As a CPU monitor, the vmstat command is superior to the iostat command in that its one-line-per-report output is easier to scan as it scrolls and there is less overhead involved if there are a lot of disks attached to the system. The following example can help you identify situations in which a program has run away or is too CPU-intensive to run in a multiuser environment.

# vmstat 2
kthr memory page faults cpu
—– ———– ———————— ———— ———–
r b avm fre re pi po fr sr cy in sy cs us sy id wa
1 0 22478 1677 0 0 0 0 0 0 188 1380 157 57 32 0 10
1 0 22506 1609 0 0 0 0 0 0 214 1476 186 48 37 0 16
0 0 22498 1582 0 0 0 0 0 0 248 1470 226 55 36 0 9

2 0 22534 1465 0 0 0 0 0 0 238 903 239 77 23 0 0
2 0 22534 1445 0 0 0 0 0 0 209 1142 205 72 28 0 0
2 0 22534 1426 0 0 0 0 0 0 189 1220 212 74 26 0 0
3 0 22534 1410 0 0 0 0 0 0 255 1704 268 70 30 0 0
2 1 22557 1365 0 0 0 0 0 0 383 977 216 72 28 0 0

2 0 22541 1356 0 0 0 0 0 0 237 1418 209 63 33 0 4
1 0 22524 1350 0 0 0 0 0 0 241 1348 179 52 32 0 16
1 0 22546 1293 0 0 0 0 0 0 217 1473 180 51 35 0 14

This output shows the effect of introducing a program in a tight loop to a busy multiuser system. The first three reports (the summary has been removed) show the system balanced at 50-55 percent user, 30-35 percent system, and 10-15 percent I/O wait. When the looping program begins, all available CPU cycles are consumed. Because the looping program does no I/O, it can absorb all of the cycles previously unused because of I/O wait. Worse, it represents a process that is always ready to take over the CPU when a useful process relinquishes it. Because the looping program has a priority equal to that of all other foreground processes, it will not necessarily have to give up the CPU when another process becomes dispatchable. The program runs for about 10 seconds (five reports), and then the activity reported by the vmstat command returns to a more normal pattern.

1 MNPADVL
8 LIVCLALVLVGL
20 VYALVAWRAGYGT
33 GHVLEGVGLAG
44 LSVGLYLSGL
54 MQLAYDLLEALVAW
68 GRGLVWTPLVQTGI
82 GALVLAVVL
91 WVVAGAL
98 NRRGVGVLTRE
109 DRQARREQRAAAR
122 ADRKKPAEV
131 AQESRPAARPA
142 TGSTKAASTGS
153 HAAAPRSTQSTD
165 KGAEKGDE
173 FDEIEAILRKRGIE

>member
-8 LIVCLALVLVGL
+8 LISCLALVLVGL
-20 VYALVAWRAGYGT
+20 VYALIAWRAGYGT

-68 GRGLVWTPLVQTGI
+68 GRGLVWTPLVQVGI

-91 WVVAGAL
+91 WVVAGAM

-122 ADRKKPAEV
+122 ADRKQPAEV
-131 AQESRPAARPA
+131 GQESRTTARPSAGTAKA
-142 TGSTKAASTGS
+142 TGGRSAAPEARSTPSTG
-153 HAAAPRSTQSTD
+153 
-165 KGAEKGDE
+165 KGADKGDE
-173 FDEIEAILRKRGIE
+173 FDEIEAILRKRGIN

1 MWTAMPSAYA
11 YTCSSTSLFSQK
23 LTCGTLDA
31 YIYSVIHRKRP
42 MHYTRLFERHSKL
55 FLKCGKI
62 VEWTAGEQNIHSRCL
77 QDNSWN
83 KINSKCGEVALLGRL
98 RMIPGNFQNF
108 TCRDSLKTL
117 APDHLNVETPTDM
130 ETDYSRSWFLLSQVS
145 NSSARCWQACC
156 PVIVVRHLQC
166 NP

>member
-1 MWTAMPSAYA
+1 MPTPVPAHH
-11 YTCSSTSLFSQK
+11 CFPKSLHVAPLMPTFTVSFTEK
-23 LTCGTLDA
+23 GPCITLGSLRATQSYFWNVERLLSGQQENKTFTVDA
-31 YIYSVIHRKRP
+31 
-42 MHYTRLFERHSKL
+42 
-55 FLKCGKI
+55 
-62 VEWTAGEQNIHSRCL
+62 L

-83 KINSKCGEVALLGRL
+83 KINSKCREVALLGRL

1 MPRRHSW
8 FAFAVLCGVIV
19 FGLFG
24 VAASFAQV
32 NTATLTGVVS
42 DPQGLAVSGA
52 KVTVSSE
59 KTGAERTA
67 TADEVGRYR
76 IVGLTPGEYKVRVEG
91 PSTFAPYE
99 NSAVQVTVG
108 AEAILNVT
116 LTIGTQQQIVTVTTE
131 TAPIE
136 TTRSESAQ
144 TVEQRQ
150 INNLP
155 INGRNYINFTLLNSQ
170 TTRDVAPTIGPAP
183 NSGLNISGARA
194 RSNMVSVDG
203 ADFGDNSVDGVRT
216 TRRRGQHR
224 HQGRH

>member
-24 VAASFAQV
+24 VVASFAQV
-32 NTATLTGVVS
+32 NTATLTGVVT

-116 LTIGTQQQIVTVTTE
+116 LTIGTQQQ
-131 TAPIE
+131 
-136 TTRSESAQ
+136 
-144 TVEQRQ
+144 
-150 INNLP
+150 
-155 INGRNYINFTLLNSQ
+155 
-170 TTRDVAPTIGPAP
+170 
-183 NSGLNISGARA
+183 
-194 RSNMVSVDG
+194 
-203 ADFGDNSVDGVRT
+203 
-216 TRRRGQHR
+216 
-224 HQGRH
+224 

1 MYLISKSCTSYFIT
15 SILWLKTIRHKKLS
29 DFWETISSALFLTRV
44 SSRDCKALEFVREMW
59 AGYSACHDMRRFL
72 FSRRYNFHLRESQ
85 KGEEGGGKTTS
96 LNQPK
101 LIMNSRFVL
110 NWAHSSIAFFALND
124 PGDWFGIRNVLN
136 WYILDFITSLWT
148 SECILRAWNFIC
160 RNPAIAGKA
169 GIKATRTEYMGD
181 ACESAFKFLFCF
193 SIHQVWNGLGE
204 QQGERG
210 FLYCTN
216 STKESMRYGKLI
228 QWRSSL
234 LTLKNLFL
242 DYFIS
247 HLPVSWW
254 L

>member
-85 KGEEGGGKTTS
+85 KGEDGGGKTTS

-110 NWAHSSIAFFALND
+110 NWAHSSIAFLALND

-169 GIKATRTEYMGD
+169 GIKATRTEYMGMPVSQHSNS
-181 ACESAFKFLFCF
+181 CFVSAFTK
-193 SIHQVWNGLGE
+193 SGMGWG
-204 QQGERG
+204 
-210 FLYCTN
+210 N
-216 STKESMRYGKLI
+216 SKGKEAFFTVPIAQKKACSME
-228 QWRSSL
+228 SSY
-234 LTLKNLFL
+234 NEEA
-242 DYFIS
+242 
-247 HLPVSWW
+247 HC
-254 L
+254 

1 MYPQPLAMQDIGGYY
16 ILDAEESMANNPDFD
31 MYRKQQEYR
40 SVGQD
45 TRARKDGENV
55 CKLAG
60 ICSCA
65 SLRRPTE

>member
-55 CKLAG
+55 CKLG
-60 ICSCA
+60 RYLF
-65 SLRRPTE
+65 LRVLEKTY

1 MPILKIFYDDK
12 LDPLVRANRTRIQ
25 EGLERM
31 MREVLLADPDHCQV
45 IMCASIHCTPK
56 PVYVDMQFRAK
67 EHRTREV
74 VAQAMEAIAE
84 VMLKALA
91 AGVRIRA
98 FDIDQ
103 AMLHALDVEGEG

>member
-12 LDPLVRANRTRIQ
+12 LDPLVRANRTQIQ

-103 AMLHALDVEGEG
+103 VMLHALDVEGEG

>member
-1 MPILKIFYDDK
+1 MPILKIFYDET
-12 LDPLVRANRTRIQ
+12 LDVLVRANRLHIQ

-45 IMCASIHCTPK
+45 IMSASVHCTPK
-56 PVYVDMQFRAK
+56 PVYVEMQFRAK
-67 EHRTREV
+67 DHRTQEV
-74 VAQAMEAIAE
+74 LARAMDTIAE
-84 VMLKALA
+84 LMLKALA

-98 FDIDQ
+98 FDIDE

Optimum use would have the CPU working 100 percent of the time. This holds true in the case of a single-user system with no need to share the CPU. Generally, if us + sy time is below 90 percent, a single-user system is not considered CPU constrained. However, if us + sy time on a multiuser system exceeds 80 percent, the processes may spend time waiting in the run queue. Response time and throughput might suffer.

To check if the CPU is the bottleneck, consider the four cpu columns and the two kthr (kernel threads) columns in the vmstat report. It may also be worthwhile looking at the faults column:

* cpu

Percentage breakdown of CPU time usage during the interval. The cpu columns are as follows:
o us

The us column shows the percent of CPU time spent in user mode. A UNIX® process can execute in either user mode or system (kernel) mode. When in user mode, a process executes within its application code and does not require kernel resources to perform computations, manage memory, or set variables.
o sy

The sy column details the percentage of time the CPU was executing a process in system mode. This includes CPU resource consumed by kernel processes (kprocs) and others that need access to kernel resources. If a process needs kernel resources, it must execute a system call and is thereby switched to system mode to make that resource available. For example, reading or writing of a file requires kernel resources to open the file, seek a specific location, and read or write data, unless memory mapped files are used.
o id

The id column shows the percentage of time which the CPU is idle, or waiting, without pending local disk I/O. If there are no threads available for execution (the run queue is empty), the system dispatches a thread called wait, which is also known as the idle kproc. On an SMP system, one wait thread per processor can be dispatched. The report generated by the ps command (with the -k or -g 0 option) identifies this as kproc or wait. If the ps report shows a high aggregate time for this thread, it means there were significant periods of time when no other thread was ready to run or waiting to be executed on the CPU. The system was therefore mostly idle and waiting for new tasks.
o wa